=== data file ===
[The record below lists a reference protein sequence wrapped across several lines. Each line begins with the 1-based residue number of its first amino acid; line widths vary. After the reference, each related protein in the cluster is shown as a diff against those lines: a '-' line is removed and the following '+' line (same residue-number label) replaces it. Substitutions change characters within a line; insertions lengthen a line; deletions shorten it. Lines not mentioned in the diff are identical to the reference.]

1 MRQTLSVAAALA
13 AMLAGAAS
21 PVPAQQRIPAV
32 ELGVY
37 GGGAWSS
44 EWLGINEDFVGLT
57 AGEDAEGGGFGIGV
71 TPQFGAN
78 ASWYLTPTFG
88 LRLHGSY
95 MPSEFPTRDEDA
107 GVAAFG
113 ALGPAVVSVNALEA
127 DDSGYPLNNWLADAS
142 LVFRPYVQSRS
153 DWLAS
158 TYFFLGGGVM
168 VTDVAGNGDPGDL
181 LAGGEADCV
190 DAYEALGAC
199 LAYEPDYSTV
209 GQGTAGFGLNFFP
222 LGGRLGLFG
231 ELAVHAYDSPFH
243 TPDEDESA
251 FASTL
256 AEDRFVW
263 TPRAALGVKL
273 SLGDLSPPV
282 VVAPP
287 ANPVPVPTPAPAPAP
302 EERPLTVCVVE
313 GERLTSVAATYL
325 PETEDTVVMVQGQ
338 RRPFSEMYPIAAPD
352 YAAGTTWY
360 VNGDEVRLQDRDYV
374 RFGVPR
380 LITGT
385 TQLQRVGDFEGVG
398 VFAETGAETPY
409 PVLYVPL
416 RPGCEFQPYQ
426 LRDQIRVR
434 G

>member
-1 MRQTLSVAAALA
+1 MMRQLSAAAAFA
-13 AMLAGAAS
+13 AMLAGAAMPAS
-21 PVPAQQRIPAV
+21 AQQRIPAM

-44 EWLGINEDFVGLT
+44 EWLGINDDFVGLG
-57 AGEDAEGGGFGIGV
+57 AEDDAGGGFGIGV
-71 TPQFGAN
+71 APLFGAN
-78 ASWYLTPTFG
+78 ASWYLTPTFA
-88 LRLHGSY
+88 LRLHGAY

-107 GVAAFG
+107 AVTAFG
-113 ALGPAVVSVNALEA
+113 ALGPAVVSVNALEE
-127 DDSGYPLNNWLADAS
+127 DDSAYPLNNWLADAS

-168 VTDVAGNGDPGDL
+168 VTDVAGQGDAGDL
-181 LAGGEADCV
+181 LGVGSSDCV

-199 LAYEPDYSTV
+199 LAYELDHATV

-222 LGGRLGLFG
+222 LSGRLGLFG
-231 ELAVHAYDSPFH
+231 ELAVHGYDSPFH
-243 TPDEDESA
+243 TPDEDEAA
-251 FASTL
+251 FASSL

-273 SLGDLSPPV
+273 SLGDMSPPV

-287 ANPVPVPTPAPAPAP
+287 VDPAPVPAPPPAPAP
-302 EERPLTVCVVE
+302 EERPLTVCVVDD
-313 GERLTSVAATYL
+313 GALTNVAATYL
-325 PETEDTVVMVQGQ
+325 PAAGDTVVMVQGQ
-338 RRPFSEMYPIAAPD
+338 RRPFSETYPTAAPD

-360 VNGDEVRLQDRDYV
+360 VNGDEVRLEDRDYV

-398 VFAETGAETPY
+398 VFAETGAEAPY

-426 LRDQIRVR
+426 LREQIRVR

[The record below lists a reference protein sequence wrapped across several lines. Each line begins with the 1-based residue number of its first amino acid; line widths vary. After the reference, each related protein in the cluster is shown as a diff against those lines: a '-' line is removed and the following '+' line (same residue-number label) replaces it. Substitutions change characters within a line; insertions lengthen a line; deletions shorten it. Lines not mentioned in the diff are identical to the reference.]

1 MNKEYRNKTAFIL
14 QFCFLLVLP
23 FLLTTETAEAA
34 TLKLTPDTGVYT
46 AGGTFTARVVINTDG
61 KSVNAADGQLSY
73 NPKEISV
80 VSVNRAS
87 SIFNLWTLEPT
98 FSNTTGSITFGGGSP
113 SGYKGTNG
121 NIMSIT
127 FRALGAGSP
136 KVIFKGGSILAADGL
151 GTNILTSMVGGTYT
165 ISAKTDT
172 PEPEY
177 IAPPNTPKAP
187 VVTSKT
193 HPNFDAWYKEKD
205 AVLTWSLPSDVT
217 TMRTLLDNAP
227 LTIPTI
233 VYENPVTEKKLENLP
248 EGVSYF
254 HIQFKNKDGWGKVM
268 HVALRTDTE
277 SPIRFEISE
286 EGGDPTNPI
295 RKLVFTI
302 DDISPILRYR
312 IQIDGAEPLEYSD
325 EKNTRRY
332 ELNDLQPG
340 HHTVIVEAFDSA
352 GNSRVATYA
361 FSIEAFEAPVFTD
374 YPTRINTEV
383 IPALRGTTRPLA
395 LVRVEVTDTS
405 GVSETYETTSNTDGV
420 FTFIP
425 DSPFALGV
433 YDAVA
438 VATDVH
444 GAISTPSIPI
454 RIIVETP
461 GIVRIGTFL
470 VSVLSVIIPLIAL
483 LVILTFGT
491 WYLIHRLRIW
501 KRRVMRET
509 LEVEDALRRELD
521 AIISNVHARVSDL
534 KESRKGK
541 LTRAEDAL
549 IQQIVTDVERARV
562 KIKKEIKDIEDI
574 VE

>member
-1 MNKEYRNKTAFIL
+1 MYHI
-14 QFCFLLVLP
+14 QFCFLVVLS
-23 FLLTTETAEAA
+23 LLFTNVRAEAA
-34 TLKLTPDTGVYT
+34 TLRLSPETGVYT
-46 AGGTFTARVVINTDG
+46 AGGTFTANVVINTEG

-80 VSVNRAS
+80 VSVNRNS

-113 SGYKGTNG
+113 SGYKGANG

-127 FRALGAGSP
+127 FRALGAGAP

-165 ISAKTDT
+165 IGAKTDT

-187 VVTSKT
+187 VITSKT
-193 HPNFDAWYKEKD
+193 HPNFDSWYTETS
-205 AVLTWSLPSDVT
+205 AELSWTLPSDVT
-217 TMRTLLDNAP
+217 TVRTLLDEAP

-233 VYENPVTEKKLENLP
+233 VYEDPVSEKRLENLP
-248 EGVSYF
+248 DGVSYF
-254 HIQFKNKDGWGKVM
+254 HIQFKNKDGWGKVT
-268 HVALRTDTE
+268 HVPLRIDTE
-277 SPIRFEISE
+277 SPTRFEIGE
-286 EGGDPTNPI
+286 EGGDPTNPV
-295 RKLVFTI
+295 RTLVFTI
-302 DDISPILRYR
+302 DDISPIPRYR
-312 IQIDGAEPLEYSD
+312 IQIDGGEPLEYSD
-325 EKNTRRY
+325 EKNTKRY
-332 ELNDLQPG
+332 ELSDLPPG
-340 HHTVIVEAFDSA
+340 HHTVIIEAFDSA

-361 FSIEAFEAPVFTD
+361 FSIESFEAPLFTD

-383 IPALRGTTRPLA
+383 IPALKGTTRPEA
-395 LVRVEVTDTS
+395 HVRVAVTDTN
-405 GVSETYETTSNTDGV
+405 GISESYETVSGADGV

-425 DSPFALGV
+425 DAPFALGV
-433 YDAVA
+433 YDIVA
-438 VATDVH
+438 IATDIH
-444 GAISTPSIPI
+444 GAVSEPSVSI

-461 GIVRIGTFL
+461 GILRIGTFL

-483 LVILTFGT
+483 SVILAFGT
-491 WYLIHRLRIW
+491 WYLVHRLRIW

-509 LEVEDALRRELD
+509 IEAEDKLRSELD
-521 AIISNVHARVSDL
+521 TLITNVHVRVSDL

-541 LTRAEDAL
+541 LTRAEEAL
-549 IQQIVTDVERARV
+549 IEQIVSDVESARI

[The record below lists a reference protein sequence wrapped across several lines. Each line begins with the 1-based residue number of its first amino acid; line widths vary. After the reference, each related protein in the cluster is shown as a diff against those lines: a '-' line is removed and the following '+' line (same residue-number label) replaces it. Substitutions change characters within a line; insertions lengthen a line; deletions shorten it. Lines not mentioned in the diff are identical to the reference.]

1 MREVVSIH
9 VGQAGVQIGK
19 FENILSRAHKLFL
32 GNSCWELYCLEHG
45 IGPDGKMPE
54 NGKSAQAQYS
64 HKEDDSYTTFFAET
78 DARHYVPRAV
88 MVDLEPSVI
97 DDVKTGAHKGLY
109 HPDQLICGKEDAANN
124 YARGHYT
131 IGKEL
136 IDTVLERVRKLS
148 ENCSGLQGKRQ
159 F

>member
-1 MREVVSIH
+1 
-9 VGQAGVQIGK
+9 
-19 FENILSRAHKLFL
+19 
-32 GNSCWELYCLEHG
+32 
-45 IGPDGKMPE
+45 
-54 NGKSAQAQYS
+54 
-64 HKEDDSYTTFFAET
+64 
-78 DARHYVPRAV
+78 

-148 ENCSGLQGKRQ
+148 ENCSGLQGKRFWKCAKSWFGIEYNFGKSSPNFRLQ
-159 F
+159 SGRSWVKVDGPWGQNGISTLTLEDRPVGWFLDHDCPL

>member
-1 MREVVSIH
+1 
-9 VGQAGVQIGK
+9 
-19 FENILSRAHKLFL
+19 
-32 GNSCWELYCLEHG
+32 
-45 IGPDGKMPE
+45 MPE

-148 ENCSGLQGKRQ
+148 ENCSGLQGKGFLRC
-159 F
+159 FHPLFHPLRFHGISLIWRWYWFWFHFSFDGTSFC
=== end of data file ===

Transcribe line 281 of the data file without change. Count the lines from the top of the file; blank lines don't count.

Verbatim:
>member